Big campus, small campus, and everything in between becoming a part of the college community is imperative. Many times students stop talking about their goals once they get into college; goal setting shouldn’t end once you have been accepted.
Yes, being accepted into college is a big deal, and spending most of your young adult life preparing for this big adventure we sometimes feel that it is okay to become lax. However, we want to remind you why you are going to college in the first place. Typical thoughts revolve around ultimately having your dream job, and that college will help you achieve that goal. The less obvious answers are you’re going there to have fun, meet friends, develop your likes and dislikes, and your opinions and philosophies about life.
College is the place to work hard, and yes, to enjoy the journey. For many, this will be the first time living alone, and organizing your schedules. You will meet people from many different places, and become fascinated with the different backgrounds people have. This very much mimics a workplace environment.
This time then becomes your exposure to the various walks of life you eventually co-work with. How do you demonstrate to a future, employer, what you have accomplished that is as just as valuable and important as the education you’ve received? You become part of your community.
Becoming part of your college community not only enriches your experience, but it can also help you land a job. Here are some ways you can add value not only to your college experience:
Go to class.
Kind of obvious, huh? Your professors are cluing you in on what they feel is important and what will be tested. Listen to them!
Stay after class.
Talk to professors further about a topic that was particularly interesting. Those conversations can set you apart later in a sea of students, even becoming valuable when you want to be a TA, (teacher assistant), or even a letter of recommendation – critical if you want a leg up on an employment application. Utilize your professor’s office hours, many don’t, and chances are you will receive individual attention from the expert himself.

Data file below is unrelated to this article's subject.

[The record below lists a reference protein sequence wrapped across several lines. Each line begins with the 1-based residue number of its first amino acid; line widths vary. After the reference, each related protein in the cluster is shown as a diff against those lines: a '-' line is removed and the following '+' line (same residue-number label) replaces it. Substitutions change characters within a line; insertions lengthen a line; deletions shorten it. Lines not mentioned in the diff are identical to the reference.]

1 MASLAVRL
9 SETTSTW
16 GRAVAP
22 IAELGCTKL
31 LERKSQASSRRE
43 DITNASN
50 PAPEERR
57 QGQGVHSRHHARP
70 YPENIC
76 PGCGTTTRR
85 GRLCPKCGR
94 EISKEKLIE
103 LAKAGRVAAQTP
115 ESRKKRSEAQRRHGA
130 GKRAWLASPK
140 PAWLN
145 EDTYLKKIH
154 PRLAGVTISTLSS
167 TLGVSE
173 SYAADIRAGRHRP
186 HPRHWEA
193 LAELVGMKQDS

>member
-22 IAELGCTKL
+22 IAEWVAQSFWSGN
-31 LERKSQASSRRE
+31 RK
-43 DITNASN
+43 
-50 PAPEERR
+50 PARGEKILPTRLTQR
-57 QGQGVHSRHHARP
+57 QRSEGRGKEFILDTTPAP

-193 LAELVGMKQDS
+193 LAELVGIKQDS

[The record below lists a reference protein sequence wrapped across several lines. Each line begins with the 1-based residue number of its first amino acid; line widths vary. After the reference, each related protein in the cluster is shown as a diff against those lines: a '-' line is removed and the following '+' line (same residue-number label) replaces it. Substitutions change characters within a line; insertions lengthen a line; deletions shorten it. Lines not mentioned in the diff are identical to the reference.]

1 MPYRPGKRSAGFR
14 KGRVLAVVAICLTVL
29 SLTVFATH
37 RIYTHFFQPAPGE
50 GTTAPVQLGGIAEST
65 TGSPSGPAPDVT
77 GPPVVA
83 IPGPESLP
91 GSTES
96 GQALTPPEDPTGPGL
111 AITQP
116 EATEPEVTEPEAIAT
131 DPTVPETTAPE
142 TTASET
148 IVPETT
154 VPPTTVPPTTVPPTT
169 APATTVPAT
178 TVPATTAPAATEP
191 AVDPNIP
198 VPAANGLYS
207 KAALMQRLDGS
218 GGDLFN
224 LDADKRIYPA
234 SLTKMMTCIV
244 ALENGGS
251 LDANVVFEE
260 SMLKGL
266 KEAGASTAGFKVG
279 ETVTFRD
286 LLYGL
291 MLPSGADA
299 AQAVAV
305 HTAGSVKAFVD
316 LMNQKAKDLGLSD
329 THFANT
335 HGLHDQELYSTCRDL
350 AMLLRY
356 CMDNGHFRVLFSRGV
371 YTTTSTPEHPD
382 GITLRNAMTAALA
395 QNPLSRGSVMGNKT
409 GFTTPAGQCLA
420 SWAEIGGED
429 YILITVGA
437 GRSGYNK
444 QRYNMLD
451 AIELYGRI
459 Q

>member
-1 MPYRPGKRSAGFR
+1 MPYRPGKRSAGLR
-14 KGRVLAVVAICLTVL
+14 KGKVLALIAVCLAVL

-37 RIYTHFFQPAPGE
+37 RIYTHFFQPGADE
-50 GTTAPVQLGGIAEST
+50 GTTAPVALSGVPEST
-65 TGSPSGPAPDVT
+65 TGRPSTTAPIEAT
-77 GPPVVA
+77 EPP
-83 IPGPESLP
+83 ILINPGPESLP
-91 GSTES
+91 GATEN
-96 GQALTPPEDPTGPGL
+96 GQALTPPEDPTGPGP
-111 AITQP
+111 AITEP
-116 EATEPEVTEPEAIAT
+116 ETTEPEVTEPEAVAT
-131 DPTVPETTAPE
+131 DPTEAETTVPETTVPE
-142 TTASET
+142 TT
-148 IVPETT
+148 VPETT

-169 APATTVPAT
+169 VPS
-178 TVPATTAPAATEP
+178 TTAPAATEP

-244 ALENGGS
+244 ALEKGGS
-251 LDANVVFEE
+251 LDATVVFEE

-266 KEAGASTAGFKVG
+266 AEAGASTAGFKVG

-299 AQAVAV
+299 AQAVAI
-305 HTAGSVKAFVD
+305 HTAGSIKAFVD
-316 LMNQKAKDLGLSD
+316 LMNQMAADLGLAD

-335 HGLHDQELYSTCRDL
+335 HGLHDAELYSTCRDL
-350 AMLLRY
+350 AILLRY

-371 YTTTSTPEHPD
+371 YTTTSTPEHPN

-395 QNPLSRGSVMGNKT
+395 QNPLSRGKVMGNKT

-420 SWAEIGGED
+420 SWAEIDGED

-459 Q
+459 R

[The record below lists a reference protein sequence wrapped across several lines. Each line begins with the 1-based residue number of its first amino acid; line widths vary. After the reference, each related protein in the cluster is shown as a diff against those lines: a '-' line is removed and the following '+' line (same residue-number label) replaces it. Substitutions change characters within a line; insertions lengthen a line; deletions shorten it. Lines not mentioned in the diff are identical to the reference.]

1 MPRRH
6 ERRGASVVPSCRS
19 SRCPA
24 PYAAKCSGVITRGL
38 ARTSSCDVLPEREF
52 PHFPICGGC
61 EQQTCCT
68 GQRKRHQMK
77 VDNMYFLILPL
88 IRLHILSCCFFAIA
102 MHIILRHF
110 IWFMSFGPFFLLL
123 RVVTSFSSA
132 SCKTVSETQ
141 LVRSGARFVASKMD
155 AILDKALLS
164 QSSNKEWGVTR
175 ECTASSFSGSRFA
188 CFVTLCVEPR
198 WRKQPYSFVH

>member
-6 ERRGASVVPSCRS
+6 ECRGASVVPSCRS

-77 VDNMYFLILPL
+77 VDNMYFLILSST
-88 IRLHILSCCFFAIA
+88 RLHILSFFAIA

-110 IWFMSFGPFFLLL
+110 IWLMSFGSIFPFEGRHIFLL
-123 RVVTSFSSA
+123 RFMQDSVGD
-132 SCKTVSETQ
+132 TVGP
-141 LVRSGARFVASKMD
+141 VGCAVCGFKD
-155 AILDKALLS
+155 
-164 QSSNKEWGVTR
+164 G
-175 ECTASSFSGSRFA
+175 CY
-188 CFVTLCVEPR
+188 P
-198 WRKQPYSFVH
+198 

Do more than just attend college.
When you graduate college, your potential employer will want to know what one or two things you did outside of college. Be prepared to have something to discuss. Tutor elementary students, be a mentor, intern, write for the newspaper, volunteer for a cause you believe in. Choose what you’re interested and excites you.
Talk to your peers.
Entering a new environment can sometimes bring on a feeling of being lonely. Reaching out and starting a conversation with the person sitting next to you in class will help lessen that feeling and making everything around you less intimidating and a lot less lonely. Great conversation starters:
“How are you?”
“How long did it take you to get the reading done for class?”
“Did you understand what this chapter was about?”
“Do you live on campus?”
Many times even the person who looks cool, calm and collected is be going through similar feelings.
Making the most of your college experience will be a very valuable tool in your toolbox later in life. Many of the connections, will serve you well throughout your life; whether, as friends, coworkers, mentors or just great memories to cherish.